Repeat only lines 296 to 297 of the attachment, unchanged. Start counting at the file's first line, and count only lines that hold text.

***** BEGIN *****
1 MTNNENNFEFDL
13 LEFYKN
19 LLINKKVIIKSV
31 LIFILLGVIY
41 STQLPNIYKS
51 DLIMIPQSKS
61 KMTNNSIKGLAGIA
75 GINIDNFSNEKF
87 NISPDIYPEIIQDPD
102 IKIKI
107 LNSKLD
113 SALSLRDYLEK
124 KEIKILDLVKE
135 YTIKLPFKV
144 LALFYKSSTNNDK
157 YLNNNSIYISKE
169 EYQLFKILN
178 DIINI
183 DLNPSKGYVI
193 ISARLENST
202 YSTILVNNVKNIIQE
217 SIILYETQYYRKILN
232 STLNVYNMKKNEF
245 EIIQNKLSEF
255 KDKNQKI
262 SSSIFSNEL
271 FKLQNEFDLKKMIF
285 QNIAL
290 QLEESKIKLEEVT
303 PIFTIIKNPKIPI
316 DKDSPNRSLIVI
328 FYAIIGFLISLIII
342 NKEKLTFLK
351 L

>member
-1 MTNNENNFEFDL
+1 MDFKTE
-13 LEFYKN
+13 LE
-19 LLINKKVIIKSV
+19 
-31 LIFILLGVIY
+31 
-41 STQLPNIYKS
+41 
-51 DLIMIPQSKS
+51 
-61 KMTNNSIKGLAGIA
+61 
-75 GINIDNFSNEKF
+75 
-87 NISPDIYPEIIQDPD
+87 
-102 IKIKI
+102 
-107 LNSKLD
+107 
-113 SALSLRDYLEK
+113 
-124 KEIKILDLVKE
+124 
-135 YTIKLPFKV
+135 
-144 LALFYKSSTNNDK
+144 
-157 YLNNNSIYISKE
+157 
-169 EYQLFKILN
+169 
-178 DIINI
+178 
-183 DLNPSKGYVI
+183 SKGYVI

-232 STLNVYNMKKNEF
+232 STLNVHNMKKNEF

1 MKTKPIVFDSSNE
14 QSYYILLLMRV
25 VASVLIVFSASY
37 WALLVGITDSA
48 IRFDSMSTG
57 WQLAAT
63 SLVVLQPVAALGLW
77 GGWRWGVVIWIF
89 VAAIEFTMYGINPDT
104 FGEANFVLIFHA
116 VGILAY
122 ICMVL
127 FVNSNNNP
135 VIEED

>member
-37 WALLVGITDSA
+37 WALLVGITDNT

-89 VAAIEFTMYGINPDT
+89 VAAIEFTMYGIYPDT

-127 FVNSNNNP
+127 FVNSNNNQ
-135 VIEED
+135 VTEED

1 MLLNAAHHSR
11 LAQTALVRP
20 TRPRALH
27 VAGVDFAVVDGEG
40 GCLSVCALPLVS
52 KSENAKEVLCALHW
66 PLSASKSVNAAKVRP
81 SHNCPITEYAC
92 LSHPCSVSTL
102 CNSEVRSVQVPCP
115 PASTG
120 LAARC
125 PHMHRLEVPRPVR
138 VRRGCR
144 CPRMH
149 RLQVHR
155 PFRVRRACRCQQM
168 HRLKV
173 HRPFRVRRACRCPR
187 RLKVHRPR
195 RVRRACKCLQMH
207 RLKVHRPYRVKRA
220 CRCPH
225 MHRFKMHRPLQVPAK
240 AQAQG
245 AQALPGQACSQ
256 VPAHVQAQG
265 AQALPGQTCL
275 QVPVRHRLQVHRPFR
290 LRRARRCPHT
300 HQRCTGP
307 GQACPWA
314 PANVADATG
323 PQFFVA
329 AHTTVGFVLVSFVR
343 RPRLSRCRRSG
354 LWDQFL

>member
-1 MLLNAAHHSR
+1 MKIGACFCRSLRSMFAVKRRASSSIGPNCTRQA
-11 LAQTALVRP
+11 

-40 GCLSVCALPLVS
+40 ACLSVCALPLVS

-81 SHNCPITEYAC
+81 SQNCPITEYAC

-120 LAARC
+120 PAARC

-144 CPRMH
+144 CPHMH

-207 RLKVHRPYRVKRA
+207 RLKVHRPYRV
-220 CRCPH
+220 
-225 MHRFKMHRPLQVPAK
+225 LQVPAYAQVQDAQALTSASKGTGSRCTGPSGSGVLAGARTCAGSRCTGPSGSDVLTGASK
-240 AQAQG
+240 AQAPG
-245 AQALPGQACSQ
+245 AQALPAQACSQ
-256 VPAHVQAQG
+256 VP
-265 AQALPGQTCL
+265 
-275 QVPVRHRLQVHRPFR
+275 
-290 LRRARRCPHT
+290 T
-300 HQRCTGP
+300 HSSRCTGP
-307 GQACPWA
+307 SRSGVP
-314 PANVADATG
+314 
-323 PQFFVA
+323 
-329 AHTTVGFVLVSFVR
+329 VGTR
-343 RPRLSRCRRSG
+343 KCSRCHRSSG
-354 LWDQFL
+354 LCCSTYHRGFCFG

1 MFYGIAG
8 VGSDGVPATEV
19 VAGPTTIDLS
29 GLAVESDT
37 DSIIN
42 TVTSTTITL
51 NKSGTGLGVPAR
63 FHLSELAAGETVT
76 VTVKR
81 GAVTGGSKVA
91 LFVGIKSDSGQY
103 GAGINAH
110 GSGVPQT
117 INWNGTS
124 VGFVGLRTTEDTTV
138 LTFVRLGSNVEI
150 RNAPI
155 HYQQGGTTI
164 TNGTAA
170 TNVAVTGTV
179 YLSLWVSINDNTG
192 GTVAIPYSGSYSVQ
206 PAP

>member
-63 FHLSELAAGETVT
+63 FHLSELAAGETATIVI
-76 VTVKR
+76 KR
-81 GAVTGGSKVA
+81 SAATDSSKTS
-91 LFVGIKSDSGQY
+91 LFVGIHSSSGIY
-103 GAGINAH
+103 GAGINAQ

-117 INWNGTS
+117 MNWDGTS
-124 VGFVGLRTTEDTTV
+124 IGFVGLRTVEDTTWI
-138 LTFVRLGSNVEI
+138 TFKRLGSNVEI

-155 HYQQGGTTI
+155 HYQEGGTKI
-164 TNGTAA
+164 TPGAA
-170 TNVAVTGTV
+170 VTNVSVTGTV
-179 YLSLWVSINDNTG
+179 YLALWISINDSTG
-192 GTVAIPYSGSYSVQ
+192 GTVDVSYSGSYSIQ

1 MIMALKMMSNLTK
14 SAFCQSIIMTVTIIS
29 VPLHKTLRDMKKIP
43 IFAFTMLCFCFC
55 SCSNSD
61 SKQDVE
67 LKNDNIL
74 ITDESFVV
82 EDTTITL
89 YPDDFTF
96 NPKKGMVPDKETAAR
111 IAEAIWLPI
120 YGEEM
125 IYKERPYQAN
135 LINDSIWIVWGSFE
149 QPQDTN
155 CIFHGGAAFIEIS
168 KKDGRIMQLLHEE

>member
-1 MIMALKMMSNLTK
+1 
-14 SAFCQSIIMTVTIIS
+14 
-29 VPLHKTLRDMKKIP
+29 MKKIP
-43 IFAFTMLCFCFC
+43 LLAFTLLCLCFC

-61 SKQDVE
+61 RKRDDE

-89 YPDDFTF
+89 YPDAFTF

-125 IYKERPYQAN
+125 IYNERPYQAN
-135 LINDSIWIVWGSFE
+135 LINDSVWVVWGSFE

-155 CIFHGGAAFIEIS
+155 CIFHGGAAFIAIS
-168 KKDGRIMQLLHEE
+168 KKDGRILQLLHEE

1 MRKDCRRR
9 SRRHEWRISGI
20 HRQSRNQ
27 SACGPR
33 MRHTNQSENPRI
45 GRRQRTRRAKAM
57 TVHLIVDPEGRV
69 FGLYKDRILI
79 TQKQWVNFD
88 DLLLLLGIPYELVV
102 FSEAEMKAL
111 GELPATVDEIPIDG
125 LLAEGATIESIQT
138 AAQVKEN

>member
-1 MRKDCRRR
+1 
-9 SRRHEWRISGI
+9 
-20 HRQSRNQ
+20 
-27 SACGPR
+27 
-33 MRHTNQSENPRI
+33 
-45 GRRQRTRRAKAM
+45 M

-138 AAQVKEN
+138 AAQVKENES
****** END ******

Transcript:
+45 M

-138 AAQVKEN